An apostate king sits on the throne of an apostate people. Under threat from Jezebel, Elijah runs away and cries out to the Lord.
I’m the only one left!
But he is not alone. In the midst of his groaning, the Lord reveals that there are 7,000 who have not bowed down before Baal. Think about that for a moment.
Israel has been judged and found wanting. The land and the people suffer the wrath of God. In the middle of this dark place and dark age, 7,000 people remain faithful.
As we follow the journey of God’s people across time, we discover hidden, faithful pilgrims struggling to walking in the midst of dark places and dark times. Daniel suffers the judgment on Judah and is thrust into the lair of Babylon. Renamed Belteshazzar, he bears the title of a Babylonian deity.
How does he live faithful to the Lord in an alien land and under the name of an alien god? In this new land, Daniel faces the threat of seduction. Power and privilege are his. How can he remember Jerusalem from the palaces of Babylon?
Like Daniel, the hidden faithful are often called to live in alien places among alien gods. How do we wait? How do we watch? How do we long for the coming kingdom while living in luxuries of alien kingdoms?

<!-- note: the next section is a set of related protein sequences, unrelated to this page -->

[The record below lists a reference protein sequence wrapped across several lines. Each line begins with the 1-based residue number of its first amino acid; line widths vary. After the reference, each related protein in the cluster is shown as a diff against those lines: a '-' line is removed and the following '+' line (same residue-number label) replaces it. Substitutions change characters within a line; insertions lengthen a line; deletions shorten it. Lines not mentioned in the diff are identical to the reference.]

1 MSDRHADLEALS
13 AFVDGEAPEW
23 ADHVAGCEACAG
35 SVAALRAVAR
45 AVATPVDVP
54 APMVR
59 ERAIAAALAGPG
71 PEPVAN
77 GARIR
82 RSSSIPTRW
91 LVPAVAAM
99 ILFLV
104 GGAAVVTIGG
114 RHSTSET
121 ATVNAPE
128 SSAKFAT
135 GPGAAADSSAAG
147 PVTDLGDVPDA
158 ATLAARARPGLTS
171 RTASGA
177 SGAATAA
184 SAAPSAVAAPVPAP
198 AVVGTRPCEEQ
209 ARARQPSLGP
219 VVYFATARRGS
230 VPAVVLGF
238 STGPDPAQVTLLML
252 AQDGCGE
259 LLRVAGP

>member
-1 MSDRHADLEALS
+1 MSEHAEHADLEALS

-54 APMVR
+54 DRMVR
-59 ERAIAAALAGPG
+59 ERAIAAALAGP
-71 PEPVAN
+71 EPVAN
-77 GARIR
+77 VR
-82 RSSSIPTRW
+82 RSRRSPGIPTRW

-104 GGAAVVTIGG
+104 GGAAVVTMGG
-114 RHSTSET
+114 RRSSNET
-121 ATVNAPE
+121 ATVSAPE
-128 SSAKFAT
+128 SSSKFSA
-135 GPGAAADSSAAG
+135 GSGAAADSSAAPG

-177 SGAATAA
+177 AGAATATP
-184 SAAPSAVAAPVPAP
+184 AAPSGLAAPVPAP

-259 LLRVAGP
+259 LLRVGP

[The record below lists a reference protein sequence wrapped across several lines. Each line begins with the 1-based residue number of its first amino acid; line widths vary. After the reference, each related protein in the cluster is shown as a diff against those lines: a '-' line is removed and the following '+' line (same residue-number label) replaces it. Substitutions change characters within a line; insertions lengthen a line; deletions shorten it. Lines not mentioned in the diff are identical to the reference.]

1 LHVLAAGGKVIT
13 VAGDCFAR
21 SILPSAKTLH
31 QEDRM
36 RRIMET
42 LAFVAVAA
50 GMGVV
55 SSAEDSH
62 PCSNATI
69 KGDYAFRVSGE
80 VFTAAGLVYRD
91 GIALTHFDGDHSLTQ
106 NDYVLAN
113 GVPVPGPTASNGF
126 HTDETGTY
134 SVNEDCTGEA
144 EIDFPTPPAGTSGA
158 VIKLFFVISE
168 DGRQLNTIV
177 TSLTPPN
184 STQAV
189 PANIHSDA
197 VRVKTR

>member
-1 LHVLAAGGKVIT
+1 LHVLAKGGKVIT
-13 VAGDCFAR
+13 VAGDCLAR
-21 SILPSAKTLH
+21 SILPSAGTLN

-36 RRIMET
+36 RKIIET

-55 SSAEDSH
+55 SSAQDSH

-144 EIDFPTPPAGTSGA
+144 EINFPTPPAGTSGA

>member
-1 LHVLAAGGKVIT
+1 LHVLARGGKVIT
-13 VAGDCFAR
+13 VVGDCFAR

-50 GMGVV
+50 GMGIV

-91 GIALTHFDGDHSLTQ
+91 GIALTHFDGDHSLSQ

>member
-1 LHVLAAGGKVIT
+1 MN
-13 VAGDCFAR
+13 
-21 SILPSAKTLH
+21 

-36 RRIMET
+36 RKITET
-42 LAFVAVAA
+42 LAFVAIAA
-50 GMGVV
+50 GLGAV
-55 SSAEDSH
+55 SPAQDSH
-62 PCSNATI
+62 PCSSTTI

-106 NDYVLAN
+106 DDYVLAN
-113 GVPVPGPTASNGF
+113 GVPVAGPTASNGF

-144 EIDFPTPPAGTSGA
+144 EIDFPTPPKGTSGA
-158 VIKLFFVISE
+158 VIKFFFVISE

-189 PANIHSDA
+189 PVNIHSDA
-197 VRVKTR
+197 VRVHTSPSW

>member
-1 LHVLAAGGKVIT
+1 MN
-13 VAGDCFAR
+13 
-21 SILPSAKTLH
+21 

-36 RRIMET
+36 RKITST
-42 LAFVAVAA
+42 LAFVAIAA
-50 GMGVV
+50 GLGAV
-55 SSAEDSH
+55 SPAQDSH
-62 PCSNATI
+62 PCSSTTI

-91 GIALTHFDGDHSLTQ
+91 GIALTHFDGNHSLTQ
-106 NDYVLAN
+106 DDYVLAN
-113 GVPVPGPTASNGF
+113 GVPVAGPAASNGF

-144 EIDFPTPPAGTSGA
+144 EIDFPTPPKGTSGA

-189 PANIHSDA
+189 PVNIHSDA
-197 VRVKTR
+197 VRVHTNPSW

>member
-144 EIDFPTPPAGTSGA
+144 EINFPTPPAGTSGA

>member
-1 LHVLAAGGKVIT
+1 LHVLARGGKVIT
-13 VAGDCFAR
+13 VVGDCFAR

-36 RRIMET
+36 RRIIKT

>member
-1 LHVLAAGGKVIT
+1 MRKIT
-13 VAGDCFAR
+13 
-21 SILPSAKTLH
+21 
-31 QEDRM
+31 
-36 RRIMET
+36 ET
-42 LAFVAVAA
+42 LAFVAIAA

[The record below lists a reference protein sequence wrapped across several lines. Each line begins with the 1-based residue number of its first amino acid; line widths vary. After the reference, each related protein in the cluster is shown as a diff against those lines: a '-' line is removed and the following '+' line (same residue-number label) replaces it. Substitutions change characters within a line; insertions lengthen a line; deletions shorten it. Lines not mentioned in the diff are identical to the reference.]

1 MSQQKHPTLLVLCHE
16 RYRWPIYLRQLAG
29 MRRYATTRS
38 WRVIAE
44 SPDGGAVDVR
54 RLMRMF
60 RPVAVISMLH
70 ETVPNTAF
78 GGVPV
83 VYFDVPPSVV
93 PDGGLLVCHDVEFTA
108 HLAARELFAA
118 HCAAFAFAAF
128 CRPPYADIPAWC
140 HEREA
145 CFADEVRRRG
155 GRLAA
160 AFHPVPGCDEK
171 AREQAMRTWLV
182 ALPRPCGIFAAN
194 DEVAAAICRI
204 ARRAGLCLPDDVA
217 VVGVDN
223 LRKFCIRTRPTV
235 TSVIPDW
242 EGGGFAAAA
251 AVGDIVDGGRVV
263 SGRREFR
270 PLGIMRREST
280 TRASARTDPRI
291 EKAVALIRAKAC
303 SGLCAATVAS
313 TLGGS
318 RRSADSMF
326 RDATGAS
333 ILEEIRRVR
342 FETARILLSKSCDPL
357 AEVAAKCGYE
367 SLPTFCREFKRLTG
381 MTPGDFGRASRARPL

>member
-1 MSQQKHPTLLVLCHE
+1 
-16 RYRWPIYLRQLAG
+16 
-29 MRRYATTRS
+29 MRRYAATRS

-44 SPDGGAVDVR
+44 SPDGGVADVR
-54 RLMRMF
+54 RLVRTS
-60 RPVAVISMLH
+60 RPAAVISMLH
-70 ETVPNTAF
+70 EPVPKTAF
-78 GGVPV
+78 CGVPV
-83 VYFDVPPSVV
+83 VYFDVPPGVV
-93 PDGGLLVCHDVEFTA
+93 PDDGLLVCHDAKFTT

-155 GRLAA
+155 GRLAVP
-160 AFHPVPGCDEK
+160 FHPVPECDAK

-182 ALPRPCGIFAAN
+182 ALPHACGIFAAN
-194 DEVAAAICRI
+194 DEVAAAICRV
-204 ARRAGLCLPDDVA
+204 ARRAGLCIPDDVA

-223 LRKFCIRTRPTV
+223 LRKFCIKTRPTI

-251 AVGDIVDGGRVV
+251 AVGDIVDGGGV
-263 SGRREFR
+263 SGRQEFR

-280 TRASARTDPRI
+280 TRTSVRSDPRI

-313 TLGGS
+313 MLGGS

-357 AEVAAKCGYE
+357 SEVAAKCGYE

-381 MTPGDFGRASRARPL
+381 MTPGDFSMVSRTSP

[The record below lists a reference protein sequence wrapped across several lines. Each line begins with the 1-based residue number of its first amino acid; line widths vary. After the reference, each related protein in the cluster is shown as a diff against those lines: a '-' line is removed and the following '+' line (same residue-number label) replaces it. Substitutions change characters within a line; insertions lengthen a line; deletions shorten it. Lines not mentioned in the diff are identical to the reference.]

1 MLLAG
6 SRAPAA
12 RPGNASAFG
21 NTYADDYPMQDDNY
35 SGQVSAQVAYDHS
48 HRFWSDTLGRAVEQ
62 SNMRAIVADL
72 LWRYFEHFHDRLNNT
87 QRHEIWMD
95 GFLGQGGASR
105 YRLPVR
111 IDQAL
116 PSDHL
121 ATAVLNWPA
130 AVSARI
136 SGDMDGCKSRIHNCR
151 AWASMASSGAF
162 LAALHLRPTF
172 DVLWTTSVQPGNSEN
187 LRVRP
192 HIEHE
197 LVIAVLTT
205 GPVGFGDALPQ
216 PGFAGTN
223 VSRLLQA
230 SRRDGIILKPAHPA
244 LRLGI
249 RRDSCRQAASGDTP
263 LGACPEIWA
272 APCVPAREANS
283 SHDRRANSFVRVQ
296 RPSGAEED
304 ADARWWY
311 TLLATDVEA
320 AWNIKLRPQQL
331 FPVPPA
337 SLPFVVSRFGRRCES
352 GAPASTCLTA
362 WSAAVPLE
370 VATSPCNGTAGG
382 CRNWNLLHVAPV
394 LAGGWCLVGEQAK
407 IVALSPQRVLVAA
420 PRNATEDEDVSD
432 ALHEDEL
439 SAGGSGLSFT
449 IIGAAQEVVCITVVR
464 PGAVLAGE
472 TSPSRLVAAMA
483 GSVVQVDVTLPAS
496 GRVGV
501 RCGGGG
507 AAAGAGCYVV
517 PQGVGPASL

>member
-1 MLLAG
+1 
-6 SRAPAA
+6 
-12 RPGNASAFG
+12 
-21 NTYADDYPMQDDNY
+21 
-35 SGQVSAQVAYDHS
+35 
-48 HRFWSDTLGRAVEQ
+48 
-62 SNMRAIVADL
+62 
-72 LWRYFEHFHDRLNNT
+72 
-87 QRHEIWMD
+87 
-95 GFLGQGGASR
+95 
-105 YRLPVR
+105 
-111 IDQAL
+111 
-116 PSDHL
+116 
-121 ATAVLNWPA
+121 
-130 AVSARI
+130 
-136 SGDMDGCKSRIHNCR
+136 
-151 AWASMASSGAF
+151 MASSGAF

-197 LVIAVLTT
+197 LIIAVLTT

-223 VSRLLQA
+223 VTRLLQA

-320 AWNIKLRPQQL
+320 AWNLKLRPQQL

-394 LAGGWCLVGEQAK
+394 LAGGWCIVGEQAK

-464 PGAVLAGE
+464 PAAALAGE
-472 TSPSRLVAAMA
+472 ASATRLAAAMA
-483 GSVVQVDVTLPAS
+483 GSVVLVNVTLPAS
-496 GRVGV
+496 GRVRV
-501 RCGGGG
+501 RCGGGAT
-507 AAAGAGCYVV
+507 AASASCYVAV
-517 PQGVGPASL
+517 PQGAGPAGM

The prophets calls us to our true hope, and call us away from false hopes that ultimately enslave. The watching and waiting of Advent are about tuning that hope toward our only hope, the Coming Lord.
As I think of watching and waiting in the land of plenty, I am reminded of a game I learned many years ago from my professor Darlene Graves. She divided us into pairs. One person wore a blindfold and the other person guided the blindfolded person across the room and to the door.
Then we repeated the exercise only this time the guide merely spoke and never touched the blindfolded person. Then we repeated the game again. But this time, Dr. Graves covered the floor with obstacles that could easily trip up the blind folded person. Other voices called out to the blind folded person, trying to distract and confuse. The guide could only whisper. The blindfolded person walked slower and listened carefully, attuning her ears to the whisper.
We listen for the whisper in aliens lands among alien gods. The way may seem clouded and confused. The promised land so far away. Does it still even hold promise for us? The temptation of discouragement may encircles. We may hear the sirens of discontent and fear and anguish. We may hear the call to trust in lesser gods. We may grow weary and lose heart.
When all hope seems lost, our hope rests in His faithfulness, not ours. He alone is faithful. Our Savior also heard the voices of distraction and seduction in the wilderness, in the streets of Jerusalem and even in the Temple. He walked attuned to the voice of His Father.
Even now, He tunes our hearts to His voice, to the gentle rhythm of His grace. Let us look up from these alien places and alien gods. Let us watch and wait for His coming. And let us listen for His call, inviting us to sings songs of love and deliverance over the people and places where we walk.